Sources and characteristics of terrestrial carbon in Holocene-scale sediments of the East Siberian Sea
Kirsi Keskitalo1, Tommaso Tesi1,3,4, Lisa Bröder1,3, August Andersson1,3, Christof Pearce2,3, Martin Sköld5, Igor P. Semiletov6,7,8, Oleg V. Dudarev7,8, and Örjan Gustafsson1,31Department of Environmental Science and Analytical Chemistry, Stockholm University, Stockholm, 10691, Sweden 2Department of Geological Sciences, Stockholm University, Stockholm, 10691, Sweden 3Bolin Centre for Climate Research, Stockholm University, Stockholm, 10691, Sweden 4CNR-National Research Council of Italy, ISMAR-Marine Science Institute, Bologna, 40129, Italy 5Department of Mathematics, Stockholm University, Stockholm, 10691, Sweden 6International Arctic Research Center, University Alaska Fairbanks, Fairbanks, AK 99775, USA 7Pacific Oceanological Institute, Russian Academy of Sciences, Vladivostok, RU 690041, Russia 8Tomsk National Research Polytechnical University, Tomsk, RU 634050, Russia
Received: 17 Feb 2017 – Accepted for review: 19 Feb 2017 – Discussion started: 21 Feb 2017
Abstract. Thawing of permafrost carbon (PF-C) due to climate warming can remobilise considerable amounts of terrestrial carbon from its long term storage to the marine environment. PF-C can be then buried in sediments or remineralised to CO2 with implications for the carbon-climate feedback. Studying historical sediment records during past natural climate changes can help to understand the response of permafrost to current climate warming. In this study two sediment cores collected from the East Siberian Sea were used to study terrestrial organic carbon sources, composition and degradation during the past ~ 9500 cal yrs BP. The CuO-derived lignin and cutin products combined with δ13C suggest that there was a higher input of terrestrial organic carbon to the East Siberian Sea between ~ 9500 and 8200 cal yrs BP than in all later periods. This high input was likely caused by marine transgression and permafrost destabilisation in the early Holocene climatic optimum. Based on source apportionment modelling using dual-carbon isotope (∆14C, δ13C) data, coastal erosion releasing old Pleistocene permafrost carbon was identified as a significant source of organic matter translocated to the East Siberian Sea during the Holocene.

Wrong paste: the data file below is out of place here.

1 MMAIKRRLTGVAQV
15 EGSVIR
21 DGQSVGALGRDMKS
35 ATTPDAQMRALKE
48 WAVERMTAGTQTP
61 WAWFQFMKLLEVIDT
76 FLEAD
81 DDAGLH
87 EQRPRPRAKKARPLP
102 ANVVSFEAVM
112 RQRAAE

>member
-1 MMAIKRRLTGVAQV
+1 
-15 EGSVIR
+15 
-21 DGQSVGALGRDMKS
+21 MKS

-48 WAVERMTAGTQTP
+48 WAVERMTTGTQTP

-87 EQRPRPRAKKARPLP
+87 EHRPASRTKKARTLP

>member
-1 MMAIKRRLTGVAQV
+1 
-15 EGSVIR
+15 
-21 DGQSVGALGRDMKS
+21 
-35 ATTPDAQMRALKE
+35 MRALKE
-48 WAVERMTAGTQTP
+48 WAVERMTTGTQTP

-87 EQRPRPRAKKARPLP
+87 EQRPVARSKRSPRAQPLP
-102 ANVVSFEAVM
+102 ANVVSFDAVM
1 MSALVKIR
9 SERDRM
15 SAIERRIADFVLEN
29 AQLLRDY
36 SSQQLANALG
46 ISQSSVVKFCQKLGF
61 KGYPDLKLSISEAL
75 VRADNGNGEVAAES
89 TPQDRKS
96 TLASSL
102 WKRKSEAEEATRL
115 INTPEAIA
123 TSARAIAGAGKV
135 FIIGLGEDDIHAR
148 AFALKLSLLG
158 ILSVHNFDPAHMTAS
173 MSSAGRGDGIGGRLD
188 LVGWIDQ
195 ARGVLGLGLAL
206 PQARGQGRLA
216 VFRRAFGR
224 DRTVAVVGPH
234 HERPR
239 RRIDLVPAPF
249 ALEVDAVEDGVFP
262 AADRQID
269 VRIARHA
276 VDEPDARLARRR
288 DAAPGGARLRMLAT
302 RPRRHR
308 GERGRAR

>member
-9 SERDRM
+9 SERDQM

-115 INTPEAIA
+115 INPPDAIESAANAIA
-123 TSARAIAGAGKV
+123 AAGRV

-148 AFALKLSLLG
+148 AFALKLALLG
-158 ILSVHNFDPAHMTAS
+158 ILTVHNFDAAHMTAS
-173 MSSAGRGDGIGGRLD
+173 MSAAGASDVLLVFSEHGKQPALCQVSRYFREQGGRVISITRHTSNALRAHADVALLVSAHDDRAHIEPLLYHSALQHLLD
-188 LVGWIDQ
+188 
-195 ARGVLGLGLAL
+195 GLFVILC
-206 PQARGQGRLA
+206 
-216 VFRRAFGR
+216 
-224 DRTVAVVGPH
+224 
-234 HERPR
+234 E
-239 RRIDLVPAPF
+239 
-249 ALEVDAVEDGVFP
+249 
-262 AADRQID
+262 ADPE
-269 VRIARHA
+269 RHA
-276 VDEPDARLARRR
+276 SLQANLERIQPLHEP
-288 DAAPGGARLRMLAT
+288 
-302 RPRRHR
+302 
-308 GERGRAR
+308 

Keskitalo, K., Tesi, T., Bröder, L., Andersson, A., Pearce, C., Sköld, M., Semiletov, I. P., Dudarev, O. V., and Gustafsson, Ö.: Sources and characteristics of terrestrial carbon in Holocene-scale sediments of the East Siberian Sea, Clim. Past Discuss., doi:10.5194/cp-2017-20, in review, 2017.